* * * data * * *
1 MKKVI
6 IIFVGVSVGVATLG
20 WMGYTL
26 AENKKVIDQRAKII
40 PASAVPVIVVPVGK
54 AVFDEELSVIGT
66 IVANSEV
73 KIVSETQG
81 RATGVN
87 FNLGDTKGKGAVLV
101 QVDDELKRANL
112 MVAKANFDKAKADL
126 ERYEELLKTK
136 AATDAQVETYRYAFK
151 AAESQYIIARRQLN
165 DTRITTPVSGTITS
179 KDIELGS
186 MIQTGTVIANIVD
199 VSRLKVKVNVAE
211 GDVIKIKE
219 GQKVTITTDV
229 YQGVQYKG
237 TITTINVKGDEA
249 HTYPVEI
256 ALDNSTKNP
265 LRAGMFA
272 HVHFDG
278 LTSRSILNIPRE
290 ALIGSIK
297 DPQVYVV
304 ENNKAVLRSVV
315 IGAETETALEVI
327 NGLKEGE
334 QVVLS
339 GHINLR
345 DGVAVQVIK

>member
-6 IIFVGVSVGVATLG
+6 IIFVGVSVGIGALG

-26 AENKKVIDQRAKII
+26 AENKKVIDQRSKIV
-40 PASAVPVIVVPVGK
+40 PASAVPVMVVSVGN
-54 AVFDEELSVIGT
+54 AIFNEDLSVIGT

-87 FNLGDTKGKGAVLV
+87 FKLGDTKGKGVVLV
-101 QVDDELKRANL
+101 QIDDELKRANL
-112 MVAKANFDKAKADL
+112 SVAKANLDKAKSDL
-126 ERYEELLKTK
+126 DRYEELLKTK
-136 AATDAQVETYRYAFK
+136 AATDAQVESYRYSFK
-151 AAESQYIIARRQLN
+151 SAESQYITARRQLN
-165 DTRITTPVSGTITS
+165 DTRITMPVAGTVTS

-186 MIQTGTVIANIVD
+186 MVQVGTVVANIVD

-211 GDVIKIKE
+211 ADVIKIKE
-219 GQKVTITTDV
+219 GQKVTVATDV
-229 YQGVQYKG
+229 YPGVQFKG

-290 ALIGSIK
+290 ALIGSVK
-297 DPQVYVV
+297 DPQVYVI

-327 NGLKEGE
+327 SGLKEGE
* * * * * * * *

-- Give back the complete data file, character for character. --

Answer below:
1 MKKVI
6 IIFVGVSVGVATLG
20 WMGYTL
26 AENKKVIDQRAKII
40 PASAVPVIVVPVGK
54 AVFDEELSVIGT
66 IVANSEV
73 KIVSETQG
81 RATGVN
87 FNLGDTKGKGAVLV
101 QVDDELKRANL
112 MVAKANFDKAKADL
126 ERYEELLKTK
136 AATDAQVETYRYAFK
151 AAESQYIIARRQLN
165 DTRITTPVSGTITS
179 KDIELGS
186 MIQTGTVIANIVD
199 VSRLKVKVNVAE
211 GDVIKIKE
219 GQKVTITTDV
229 YQGVQYKG
237 TITTINVKGDEA
249 HTYPVEI
256 ALDNSTKNP
265 LRAGMFA
272 HVHFDG
278 LTSRSILNIPRE
290 ALIGSIK
297 DPQVYVV
304 ENNKAVLRSVV
315 IGAETETALEVI
327 NGLKEGE
334 QVVLS
339 GHINLR
345 DGVAVQVIK

>member
-6 IIFVGVSVGVATLG
+6 IIFVGVSVGIGALG

-26 AENKKVIDQRAKII
+26 AENKKVIDQRSKIV
-40 PASAVPVIVVPVGK
+40 PASAVPVMVVSVGN
-54 AVFDEELSVIGT
+54 AIFNEDLSVIGT

-87 FNLGDTKGKGAVLV
+87 FKLGDTKGKGVVLV
-101 QVDDELKRANL
+101 QIDDELKRANL
-112 MVAKANFDKAKADL
+112 SVAKANLDKAKSDL
-126 ERYEELLKTK
+126 DRYEELLKTK
-136 AATDAQVETYRYAFK
+136 AATDAQVESYRYSFK
-151 AAESQYIIARRQLN
+151 SAESQYITARRQLN
-165 DTRITTPVSGTITS
+165 DTRITMPVAGTVTS

-186 MIQTGTVIANIVD
+186 MVQVGTVVANIVD

-211 GDVIKIKE
+211 ADVIKIKE
-219 GQKVTITTDV
+219 GQKVTVATDV
-229 YQGVQYKG
+229 YPGVQFKG

-290 ALIGSIK
+290 ALIGSVK
-297 DPQVYVV
+297 DPQVYVI

-327 NGLKEGE
+327 SGLKEGE